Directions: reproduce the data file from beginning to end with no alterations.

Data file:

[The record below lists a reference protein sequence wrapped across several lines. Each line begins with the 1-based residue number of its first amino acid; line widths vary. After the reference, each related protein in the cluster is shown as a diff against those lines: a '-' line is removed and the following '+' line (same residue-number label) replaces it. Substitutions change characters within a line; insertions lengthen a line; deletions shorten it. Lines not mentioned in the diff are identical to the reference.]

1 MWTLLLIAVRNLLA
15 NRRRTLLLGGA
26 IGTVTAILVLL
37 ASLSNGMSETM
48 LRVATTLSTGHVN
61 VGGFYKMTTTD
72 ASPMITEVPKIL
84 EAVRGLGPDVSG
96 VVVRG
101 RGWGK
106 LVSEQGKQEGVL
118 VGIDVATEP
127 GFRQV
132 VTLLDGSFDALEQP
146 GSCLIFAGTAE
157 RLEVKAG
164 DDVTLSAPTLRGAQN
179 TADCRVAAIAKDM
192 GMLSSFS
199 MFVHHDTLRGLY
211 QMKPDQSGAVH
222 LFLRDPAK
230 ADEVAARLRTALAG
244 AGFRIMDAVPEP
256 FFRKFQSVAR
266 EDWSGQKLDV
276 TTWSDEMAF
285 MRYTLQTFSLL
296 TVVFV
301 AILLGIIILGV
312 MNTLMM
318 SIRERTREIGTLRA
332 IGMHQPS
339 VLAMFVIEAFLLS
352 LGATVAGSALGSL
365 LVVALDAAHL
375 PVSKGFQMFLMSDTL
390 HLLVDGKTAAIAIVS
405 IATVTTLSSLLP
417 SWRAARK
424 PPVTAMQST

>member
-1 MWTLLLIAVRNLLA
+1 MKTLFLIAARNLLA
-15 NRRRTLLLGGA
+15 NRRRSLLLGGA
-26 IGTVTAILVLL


[The record below lists a reference protein sequence wrapped across several lines. Each line begins with the 1-based residue number of its first amino acid; line widths vary. After the reference, each related protein in the cluster is shown as a diff against those lines: a '-' line is removed and the following '+' line (same residue-number label) replaces it. Substitutions change characters within a line; insertions lengthen a line; deletions shorten it. Lines not mentioned in the diff are identical to the reference.]

1 MWTLLLIAVRNLLA
15 NRRRTLLLGGA
26 IGTVTAILVLL
37 ASLSNGMSETM
48 LRVATTLSTGHVN
61 VGGFYKMTTTD
72 ASPMITEVPKIL
84 EAVRGLGPDVSG
96 VVVRG
101 RGWGK
106 LVSEQGKQEGVL
118 VGIDVATEP
127 GFRQV
132 VTLLDGSFDALEQP
146 GSCLIFAGTAE
157 RLEVKAG
164 DDVTLSAPTLRGAQN
179 TADCRVAAIAKDM
192 GMLSSFS
199 MFVHHDTLRGLY
211 QMKPDQSGAVH
222 LFLRDPAK
230 ADEVAARLRTALAG
244 AGFRIMDAVPEP
256 FFRKFQSVAR
266 EDWSGQKLDV
276 TTWSDEMAF
285 MRYTLQTFSLL
296 TVVFV
301 AILLGIIILGV
312 MNTLMM
318 SIRERTREIGTLRA
332 IGMHQPS
339 VLAMFVIEAFLLS
352 LGATVAGSALGSL
365 LVVALDAAHL
375 PVSKGFQMFLMSDTL
390 HLLVDGKTAAIAIVS
405 IATVTTLSSLLP
417 SWRAARK
424 PPVTAMQST

>member
-1 MWTLLLIAVRNLLA
+1 MKTLFLIAARNLLA
-15 NRRRTLLLGGA
+15 NRRRSLLLGGA
-26 IGTVTAILVLL